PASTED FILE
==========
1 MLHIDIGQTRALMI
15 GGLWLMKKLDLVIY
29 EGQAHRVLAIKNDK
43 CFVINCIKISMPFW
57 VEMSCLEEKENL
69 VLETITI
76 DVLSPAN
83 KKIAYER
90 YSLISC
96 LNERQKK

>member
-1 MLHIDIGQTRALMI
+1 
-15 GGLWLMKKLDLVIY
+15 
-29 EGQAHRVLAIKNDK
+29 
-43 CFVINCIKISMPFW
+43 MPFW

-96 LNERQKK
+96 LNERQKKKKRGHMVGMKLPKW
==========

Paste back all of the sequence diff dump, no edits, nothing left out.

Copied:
1 MLHIDIGQTRALMI
15 GGLWLMKKLDLVIY
29 EGQAHRVLAIKNDK
43 CFVINCIKISMPFW
57 VEMSCLEEKENL
69 VLETITI
76 DVLSPAN
83 KKIAYER
90 YSLISC
96 LNERQKK

>member
-1 MLHIDIGQTRALMI
+1 
-15 GGLWLMKKLDLVIY
+15 
-29 EGQAHRVLAIKNDK
+29 
-43 CFVINCIKISMPFW
+43 MPFW

-96 LNERQKK
+96 LNERQKKKKRGHMVGMKLPKW